How people speak about phenomena reflects how they view the world, how they think realities are shaped, and how (power)relations influence what happens. Take a word like “respect”, or “no”?
To prevent problems like Cologne, in Belgium asylum seekers are taught “Belgian values” about sexuality and respect for women. Today we learned a judge ruled that a Belgian man who admits he raped a woman, penetrating her even though she had repeatedly said “no”, was guilty but not to punished because the “circumstances had made him lose control”. So much for “respect” and a clear interpretation of the word “no”.
Maybe words are not really my thing. I am doing some background reading on language and discourse (not my field considering my training as an economist) and I am reading this – not entirely new – publications on buzz- and fuzzwords in development edited by Andrea Cornwell and Deborah Eade. It includes a chapter in which a word count analysis is done of six British development policy documents between 1960 and 2006: the outcomes are fascinating: the word ‘gender’ first appears in the 1997 document sparking a rise in the frequency of use of the word ‘women’. In 2006 gender is hardly used but ‘women’ remain relevant, more than for example ‘rural’. The concept of ‘rights’ has a strong presence in 1997 document but is less prominent in years after. In the same chapter the authors (Naomi Alfini and Robert Chambers) reflect on keywords of the 2005 OECD Paris Declaration and identify words that are notably absent from that declaration. An eye opener as it clarifies that declaration (and aid effectiveness) is not about people, relationships, or agreements, but about performance, results and capacity to manage. Am I surprised….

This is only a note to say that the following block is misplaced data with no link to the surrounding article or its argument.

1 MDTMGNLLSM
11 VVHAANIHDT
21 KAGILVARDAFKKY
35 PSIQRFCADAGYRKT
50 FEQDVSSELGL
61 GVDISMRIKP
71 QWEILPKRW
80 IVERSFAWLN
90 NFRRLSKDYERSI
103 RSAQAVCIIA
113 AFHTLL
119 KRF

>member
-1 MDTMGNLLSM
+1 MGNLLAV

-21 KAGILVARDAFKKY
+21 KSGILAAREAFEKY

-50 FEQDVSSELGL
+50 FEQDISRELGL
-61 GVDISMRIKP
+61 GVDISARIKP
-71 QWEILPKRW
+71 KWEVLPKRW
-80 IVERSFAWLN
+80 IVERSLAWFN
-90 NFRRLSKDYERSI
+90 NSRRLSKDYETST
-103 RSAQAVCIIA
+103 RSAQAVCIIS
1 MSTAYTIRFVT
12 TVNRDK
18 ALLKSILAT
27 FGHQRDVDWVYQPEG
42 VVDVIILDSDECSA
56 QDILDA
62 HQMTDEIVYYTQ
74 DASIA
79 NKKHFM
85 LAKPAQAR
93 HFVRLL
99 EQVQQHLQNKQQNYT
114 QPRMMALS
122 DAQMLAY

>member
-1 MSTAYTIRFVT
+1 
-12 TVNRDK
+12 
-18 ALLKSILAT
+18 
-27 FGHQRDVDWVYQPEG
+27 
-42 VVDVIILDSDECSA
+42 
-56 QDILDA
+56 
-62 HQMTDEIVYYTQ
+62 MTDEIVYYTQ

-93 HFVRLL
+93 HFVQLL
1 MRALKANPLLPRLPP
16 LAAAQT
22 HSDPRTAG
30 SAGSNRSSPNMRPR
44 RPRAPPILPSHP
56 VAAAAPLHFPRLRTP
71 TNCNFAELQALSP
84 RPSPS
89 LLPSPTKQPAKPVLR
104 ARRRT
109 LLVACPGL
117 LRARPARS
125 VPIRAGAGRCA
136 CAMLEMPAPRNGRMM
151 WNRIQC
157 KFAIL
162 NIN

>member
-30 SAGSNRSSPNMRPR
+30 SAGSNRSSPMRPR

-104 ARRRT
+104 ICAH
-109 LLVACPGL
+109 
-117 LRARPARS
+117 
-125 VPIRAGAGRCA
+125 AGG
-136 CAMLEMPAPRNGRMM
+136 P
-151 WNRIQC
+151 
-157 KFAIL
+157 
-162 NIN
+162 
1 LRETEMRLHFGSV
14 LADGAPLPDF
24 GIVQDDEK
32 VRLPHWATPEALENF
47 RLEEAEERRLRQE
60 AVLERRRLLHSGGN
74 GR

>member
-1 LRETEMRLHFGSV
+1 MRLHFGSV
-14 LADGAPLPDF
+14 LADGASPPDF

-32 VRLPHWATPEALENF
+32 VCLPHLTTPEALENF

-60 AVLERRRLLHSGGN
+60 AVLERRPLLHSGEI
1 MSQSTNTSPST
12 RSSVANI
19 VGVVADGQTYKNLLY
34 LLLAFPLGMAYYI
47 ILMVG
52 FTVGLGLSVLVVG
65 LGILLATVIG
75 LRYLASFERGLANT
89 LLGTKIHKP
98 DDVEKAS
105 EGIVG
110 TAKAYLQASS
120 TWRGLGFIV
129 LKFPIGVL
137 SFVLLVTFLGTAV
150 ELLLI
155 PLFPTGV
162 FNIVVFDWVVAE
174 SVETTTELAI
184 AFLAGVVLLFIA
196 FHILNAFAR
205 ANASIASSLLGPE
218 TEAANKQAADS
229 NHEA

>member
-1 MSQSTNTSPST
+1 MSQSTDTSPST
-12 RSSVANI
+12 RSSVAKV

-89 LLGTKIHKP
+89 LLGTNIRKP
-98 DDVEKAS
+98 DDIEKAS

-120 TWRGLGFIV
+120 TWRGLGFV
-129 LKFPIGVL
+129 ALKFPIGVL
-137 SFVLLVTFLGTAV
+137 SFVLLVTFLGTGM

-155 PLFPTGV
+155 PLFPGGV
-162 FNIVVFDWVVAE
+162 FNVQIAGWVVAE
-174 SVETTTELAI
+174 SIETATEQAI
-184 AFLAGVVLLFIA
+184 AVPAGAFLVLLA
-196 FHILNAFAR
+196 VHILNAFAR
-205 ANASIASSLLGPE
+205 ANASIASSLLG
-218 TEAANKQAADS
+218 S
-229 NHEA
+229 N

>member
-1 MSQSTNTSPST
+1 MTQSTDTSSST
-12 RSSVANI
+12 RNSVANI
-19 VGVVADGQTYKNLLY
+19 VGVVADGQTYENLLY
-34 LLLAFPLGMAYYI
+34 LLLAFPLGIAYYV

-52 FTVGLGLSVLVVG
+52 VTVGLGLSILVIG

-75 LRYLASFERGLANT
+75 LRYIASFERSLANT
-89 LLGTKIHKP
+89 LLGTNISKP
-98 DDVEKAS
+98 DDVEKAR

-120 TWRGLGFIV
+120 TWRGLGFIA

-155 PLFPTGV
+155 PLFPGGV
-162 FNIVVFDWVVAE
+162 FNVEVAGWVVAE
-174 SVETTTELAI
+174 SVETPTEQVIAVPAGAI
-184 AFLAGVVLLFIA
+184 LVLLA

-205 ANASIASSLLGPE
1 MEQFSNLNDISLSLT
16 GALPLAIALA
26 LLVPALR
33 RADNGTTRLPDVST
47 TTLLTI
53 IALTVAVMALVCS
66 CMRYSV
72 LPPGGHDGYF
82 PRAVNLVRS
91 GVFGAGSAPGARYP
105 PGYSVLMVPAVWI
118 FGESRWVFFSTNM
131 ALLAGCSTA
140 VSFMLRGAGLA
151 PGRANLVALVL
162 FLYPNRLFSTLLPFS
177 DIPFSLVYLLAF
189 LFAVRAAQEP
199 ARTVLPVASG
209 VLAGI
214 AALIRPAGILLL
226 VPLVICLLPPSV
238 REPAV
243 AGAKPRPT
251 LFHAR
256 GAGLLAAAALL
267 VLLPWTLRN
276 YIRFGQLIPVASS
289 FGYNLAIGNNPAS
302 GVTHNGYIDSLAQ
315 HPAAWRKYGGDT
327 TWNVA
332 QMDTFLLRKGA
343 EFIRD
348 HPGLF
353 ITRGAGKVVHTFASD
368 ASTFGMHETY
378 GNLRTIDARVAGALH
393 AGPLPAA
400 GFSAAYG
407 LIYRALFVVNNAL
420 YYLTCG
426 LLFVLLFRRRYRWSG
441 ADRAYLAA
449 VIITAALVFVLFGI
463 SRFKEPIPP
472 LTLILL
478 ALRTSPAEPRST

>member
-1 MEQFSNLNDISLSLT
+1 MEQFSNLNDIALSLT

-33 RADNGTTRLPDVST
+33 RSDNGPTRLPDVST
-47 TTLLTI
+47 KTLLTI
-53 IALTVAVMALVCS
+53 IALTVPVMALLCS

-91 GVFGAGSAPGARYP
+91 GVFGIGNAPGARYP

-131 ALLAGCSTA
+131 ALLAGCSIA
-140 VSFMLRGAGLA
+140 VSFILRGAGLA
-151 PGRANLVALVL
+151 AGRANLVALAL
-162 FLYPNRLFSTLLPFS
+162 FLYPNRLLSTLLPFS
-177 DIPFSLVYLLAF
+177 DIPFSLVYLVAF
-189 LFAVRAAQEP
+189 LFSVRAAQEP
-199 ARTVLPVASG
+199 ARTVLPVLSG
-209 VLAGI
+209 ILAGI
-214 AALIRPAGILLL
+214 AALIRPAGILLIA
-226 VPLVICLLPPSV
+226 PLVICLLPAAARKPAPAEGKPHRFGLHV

Anyway, I also learned this week that while changes in language may reflect a (shifting) paradigm, different language can also help you better communicate ideas without fundamentally changing the paradigm.
Gender, women’s rights and feminism are all words that people tend to have strong feelings about. When used to describe something, many men and women will respond that whatever is described has nothing to do with them. The words may even trigger negative reactions. So can you communicate about the ideas and experiences that generated the language of gender and gender relations, without using the words? Yes you can.
A Ugandan NGO CEDOVIP works on the prevention of violence against women, particularly partner violence found that their audiences did not respond to the language of “gender relations” and “women’s rights”. Raising Voices and CEDOVIP developed an approach based on the concept of power: fostering and drawing on the “power within” communities and activists, the program triggers critical reflection about what it means to have “power over” women and it supports the development of connections and collaboration, unleashing the “power with” to actually change behaviors and foster the “power to” make change.
The program is called SASA! An independent evaluation study found significant positive differences between communities in which SASA! was implemented and similar communities were it had not (yet) been implemented: for example in the communities they had worked in over 75% of the men and women said partner violence was not acceptable, against a mere 25% in the control communities. And in this case ideas influence behaviors: the levels of violence against women were 52% lower in SASA! communities compared to communities in which SASA! had not been implemented. So while the ideas underpinning the SASA! are very similar to the thinking behind ‘gender relations’ and ‘women’s rights’, CEDOVI shows that changing the language can make good sense from a perspective of effective communication.